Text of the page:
Switching to the Command-line¶
While the Anaconda Navigator interface is convenient if you've never written code before, it is much quicker (and easier!) to use the command-line. Don't worry, it's much simpler than you probably expect. Even if you don't know how to code, you can master the command-line in just a few minutes.
Each command can be viewed as a "button". For example, the command
cd stands for "change directory". When you call it, it just opens up a new folder to view the contents -- so the same thing as double-clicking a folder to open it up.
Running our first command¶
Let's try this out with our command-line.
- On Windows, search for and open "Anaconda Powershell Prompt" using your Start menu.
- On Mac and Linux, search for and open the app named "Terminal"
You should see something like this:
(base) at the start of the line. This is our anaconda enviornment that we are currently using. After that, you'll see the "current working directory", which is the folder we currently have open and are sitting in. On Windows this will be your user folder (e.g.
C:\Users\jacksund) and for Mac/Linux you'll see
~ which is shorthand for your user folder (e.g.
Now, try typing in the command
cd Desktop and then hit enter. This will open up your Desktop folder. Then enter the command
ls, which will list all files and folders on your Desktop.
# run these two commands cd Desktop ls
Learning new commands¶
For other simple commands, you can take a look at this cheat sheet or take a full tutorial. Memorizing commands will come slowly over time, so keep this cheat-sheet handy. We highly recommend that you spend 30 minutes going through these links once you finish this tutorial.
Obviously, the tricky part with the command-line is knowing what to type. Fortunately, however, most programs have a single command that forms the base of more complex commands. For anaconda, the command is
conda. If you aren't sure what it does or how to use it, you just add
--help to it. Type in the command
conda --help and you'll see an output like this:
usage: conda [-h] [-V] command ... conda is a tool for managing and deploying applications, environments and packages. Options: positional arguments: command clean Remove unused packages and caches. compare Compare packages between conda environments. config Modify configuration values in .condarc. This is modeled after the git config command. Writes to the user .condarc file (/home/jacksund/.condarc) by default. create Create a new conda environment from a list of specified packages. info Display information about current conda install. init Initialize conda for shell interaction. [Experimental] install Installs a list of packages into a specified conda environment. list List linked packages in a conda environment. package Low-level conda package utility. (EXPERIMENTAL) remove Remove a list of packages from a specified conda environment. uninstall Alias for conda remove. run Run an executable in a conda environment. search Search for packages and display associated information. The input is a MatchSpec, a query language for conda packages. See examples below. update Updates conda packages to the latest compatible version. upgrade Alias for conda update. optional arguments: -h, --help Show this help message and exit. -V, --version Show the conda version number and exit. conda commands available from other packages: build content-trust convert debug develop env index inspect metapackage pack render repo server skeleton token verify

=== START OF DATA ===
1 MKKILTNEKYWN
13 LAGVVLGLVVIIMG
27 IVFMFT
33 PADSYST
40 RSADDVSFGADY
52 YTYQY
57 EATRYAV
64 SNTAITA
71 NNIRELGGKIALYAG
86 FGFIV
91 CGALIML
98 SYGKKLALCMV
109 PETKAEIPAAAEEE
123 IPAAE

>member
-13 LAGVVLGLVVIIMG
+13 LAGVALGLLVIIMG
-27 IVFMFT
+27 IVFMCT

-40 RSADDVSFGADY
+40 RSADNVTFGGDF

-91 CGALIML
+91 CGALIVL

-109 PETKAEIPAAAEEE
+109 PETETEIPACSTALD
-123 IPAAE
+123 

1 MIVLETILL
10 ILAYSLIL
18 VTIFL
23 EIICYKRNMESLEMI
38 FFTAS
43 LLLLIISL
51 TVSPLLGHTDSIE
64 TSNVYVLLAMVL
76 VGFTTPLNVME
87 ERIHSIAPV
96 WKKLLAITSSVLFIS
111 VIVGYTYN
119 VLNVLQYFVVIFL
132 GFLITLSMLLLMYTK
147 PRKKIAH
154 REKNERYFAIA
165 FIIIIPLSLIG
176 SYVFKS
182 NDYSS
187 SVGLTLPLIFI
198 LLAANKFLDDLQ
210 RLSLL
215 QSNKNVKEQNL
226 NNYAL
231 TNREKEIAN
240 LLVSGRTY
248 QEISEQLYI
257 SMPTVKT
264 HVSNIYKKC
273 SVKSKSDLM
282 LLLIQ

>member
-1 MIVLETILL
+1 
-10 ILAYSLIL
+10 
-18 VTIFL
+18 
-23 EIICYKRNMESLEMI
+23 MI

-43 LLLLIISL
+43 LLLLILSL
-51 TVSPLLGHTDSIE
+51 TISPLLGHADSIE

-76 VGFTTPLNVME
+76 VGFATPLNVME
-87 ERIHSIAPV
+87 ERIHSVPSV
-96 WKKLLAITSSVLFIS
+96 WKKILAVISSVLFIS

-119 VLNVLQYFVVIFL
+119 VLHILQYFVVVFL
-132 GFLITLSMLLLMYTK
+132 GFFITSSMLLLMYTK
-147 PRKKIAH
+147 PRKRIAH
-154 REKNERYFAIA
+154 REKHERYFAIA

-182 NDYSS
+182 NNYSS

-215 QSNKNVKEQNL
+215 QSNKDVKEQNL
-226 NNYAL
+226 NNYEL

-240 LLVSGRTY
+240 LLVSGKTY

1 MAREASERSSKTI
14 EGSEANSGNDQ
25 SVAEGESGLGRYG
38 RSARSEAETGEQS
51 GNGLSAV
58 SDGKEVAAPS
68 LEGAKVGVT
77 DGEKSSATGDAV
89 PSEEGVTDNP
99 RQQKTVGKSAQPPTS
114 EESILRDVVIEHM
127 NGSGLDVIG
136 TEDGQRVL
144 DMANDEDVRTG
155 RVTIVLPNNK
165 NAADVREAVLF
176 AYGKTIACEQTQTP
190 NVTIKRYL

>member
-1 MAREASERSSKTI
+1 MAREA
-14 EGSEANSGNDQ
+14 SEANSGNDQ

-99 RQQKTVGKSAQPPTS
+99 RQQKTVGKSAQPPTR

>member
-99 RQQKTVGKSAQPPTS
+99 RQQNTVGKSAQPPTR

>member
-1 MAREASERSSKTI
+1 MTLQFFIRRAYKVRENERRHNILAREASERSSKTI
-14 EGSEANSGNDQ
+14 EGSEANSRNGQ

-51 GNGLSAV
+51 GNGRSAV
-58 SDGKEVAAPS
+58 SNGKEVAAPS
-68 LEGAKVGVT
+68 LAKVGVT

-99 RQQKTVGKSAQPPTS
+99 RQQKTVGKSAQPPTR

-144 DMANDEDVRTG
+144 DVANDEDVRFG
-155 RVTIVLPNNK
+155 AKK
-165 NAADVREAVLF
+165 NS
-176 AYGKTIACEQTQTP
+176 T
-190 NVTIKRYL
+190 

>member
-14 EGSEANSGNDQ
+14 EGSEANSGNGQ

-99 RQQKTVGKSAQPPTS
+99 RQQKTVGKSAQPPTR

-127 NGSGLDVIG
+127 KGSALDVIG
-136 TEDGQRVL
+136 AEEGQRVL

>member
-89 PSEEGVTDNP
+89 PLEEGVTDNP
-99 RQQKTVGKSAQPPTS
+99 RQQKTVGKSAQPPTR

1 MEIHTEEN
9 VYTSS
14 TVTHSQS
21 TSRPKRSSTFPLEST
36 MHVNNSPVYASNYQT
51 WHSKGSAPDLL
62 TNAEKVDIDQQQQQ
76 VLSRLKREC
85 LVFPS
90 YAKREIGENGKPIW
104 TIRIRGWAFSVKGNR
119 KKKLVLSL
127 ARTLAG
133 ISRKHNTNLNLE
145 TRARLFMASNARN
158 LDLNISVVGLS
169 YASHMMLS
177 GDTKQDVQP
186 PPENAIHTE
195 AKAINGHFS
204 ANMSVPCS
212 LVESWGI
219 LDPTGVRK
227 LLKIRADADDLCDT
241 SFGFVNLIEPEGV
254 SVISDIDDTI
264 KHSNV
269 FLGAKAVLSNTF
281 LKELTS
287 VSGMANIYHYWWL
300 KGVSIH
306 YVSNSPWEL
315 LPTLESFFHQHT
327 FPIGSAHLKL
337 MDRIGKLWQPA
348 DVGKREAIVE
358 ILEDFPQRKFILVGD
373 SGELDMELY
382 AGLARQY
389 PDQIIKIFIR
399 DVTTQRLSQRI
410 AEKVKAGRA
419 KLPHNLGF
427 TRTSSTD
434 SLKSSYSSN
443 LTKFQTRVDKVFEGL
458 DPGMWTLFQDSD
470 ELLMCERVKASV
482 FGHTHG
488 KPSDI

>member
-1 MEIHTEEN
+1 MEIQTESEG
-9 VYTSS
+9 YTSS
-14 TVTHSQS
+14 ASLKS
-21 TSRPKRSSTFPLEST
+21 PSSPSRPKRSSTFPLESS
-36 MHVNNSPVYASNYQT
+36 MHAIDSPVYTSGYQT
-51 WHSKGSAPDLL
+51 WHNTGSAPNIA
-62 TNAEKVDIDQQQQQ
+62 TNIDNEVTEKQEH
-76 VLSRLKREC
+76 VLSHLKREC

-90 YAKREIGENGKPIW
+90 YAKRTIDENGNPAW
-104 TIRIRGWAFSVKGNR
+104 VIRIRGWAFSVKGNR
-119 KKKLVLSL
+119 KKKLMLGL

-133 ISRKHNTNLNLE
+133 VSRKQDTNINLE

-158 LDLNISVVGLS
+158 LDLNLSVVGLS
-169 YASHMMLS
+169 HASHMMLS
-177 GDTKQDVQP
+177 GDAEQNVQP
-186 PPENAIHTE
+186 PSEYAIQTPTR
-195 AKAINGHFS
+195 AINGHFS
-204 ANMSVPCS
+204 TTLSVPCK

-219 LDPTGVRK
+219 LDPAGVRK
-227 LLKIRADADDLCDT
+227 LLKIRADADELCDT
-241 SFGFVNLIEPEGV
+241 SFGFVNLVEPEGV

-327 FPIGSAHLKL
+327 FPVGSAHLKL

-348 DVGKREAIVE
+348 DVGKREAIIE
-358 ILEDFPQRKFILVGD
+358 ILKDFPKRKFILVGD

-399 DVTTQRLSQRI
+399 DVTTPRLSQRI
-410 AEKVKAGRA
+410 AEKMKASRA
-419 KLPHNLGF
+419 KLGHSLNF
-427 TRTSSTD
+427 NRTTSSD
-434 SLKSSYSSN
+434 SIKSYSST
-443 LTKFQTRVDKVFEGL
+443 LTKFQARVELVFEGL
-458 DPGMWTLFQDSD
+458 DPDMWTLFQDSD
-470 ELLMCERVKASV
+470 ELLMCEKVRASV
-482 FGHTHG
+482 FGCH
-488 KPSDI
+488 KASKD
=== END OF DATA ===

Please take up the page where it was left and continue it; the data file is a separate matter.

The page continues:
Don't get overwhelmed by the amount of information printed out. Each line is getting accross a simple idea.
For example, the line
-h, --help Show this help message and exit. is telling us what the
conda --help command does! It also tells us that we could have done
conda -h for the same output.
This help message also tells us there are other "subcommands" available. One is
create which says it creates a new environment. To learn more about that one, we can run the command
conda create --help.
There's a bunch here... But again, you don't need to memorize all of this. Just remember how to get this help page when you need it. Up next, we'll use these commands to create our environment and install Simmate.